Two Cuban diplomats were kicked out of the Washington embassy by the State Department after a series of incidents forced U.S. officials in Cuba to return home with “a variety of physical symptoms,” State Department officials said Wednesday.

Starting in the fall of 2016, American diplomats in Havana suffered from severe hearing loss attributed to a covert sonic device, the Associated Press reported.

Following months of investigation, U.S. officials concluded that the diplomats had been exposed to an advanced device that operated outside the range of audible sound and had been deployed either inside or outside their residences. It was not immediately clear if the device was a weapon used in a deliberate attack, or had some other purpose.

The Cuban diplomats, meantime, were ordered to leave the U.S. on May 23, the officials said.

State Department spokeswoman Heather Nauert said more incidents followed the initial ones in 2016, prompting the Americans to leave the island and the department to act against the Cuban diplomats in the U.S.


Nauert confirmed the report Wednesday during a briefing. She did not go into details but did say Cuba has been reminded of its obligation under the Geneva Convention to protect foreign diplomats. She said the department is looking into the matter.

“One of the things we talk about here often is that the safety and security of American citizens, at home and abroad, is our top priority," she said. "We’re taking that situation seriously, and it’s under investigation right now.”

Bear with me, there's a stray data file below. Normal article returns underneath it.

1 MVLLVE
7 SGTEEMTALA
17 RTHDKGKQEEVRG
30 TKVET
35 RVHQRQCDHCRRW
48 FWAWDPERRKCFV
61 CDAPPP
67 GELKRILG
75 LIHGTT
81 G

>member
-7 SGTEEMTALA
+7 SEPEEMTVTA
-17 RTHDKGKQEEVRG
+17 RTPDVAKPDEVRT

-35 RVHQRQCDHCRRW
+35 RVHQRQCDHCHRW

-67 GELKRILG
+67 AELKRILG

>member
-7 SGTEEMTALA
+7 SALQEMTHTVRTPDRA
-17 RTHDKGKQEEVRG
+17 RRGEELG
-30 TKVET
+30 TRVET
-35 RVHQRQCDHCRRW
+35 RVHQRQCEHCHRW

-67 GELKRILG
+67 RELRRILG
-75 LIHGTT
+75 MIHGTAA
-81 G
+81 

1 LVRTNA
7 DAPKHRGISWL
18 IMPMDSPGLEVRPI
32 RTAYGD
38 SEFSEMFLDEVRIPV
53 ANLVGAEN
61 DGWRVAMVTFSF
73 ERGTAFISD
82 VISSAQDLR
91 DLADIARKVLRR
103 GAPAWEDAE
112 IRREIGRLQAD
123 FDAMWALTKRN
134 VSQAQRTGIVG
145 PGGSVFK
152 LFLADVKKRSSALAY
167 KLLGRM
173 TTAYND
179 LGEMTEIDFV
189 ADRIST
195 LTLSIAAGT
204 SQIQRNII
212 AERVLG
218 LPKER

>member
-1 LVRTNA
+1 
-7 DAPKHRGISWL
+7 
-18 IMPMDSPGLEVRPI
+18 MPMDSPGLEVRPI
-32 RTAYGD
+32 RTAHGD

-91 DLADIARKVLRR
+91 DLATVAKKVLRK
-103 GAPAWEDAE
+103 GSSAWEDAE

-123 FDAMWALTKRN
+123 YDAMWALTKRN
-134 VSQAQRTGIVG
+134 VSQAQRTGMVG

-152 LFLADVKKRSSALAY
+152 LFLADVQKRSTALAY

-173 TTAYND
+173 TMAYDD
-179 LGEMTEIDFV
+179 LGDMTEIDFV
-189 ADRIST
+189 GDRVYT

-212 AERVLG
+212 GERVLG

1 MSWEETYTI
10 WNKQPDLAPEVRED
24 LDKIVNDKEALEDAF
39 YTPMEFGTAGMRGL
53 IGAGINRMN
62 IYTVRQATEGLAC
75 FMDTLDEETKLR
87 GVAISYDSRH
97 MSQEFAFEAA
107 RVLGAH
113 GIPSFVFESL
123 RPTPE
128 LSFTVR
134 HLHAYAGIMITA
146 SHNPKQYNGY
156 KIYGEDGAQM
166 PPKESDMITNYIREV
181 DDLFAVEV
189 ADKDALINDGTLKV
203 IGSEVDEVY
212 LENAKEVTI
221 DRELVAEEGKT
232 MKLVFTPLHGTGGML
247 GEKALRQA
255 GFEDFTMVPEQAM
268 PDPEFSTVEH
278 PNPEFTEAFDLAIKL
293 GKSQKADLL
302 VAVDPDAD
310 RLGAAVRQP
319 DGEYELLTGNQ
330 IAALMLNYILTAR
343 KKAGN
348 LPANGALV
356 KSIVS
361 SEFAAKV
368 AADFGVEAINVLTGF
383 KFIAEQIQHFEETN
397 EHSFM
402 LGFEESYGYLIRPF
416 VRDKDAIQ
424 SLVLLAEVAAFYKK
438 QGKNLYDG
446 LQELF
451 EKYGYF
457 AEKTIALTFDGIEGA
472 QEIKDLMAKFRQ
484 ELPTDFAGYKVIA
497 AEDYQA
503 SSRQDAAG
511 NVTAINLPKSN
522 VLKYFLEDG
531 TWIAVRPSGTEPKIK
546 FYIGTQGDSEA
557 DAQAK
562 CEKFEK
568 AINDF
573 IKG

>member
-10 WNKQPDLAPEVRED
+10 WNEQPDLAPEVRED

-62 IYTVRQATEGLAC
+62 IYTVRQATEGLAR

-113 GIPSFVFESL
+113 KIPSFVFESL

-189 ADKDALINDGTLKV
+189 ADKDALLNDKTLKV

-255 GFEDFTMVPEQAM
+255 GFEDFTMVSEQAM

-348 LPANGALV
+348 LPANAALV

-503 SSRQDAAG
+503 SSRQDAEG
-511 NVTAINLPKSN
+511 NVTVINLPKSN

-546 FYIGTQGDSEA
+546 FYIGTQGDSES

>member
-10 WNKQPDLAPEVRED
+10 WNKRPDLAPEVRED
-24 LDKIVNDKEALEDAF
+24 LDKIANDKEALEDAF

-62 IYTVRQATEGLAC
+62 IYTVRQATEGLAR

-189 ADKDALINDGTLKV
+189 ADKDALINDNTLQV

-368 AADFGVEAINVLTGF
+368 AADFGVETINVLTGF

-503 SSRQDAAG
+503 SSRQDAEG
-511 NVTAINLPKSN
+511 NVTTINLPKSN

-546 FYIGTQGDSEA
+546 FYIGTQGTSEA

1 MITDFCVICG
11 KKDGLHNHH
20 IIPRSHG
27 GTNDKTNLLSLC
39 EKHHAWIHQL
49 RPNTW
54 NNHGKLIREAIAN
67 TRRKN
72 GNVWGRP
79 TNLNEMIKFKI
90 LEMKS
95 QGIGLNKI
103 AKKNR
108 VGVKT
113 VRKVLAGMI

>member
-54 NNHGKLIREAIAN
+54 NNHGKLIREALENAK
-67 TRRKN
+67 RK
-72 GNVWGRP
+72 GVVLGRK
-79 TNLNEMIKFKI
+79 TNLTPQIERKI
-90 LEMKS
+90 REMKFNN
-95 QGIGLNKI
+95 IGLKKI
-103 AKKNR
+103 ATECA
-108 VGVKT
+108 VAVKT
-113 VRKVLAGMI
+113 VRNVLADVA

Fox News can confirm that the FBI is now investigating.

The Cuban government has assured the U.S. that it is looking into the reports and will take appropriate measures, officials said.

Cuba's Ministry of Foreign Affairs released a statement on Wednesday night, detailing the series of events that they claimed led to their diplomats being removed.

The May decision to have the diplomats removed, Cuba claimed, was "unjustified and unsubstantiated."

"Cuba has never, nor would it ever, allow that the Cuban territory be used for any action against accredited diplomatic agents or their families, without exception," the Ministry said. "Moreover, it reiterates its willingness to cooperate in the clarification of this situation."

Fox News' Nicholas Kalman and The Associated Press contributed to this report.